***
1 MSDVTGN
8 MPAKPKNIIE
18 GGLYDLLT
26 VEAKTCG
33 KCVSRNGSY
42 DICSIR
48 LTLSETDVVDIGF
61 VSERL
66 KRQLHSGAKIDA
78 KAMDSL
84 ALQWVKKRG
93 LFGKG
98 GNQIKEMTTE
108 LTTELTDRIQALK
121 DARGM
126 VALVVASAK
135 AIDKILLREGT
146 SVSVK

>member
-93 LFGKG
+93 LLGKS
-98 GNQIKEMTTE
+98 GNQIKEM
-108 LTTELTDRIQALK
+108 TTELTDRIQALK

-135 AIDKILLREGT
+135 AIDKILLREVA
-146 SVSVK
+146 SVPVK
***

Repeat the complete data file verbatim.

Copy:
1 MSDVTGN
8 MPAKPKNIIE
18 GGLYDLLT
26 VEAKTCG
33 KCVSRNGSY
42 DICSIR
48 LTLSETDVVDIGF
61 VSERL
66 KRQLHSGAKIDA
78 KAMDSL
84 ALQWVKKRG
93 LFGKG
98 GNQIKEMTTE
108 LTTELTDRIQALK
121 DARGM
126 VALVVASAK
135 AIDKILLREGT
146 SVSVK

>member
-93 LFGKG
+93 LLGKS
-98 GNQIKEMTTE
+98 GNQIKEM
-108 LTTELTDRIQALK
+108 TTELTDRIQALK

-135 AIDKILLREGT
+135 AIDKILLREVA
-146 SVSVK
+146 SVPVK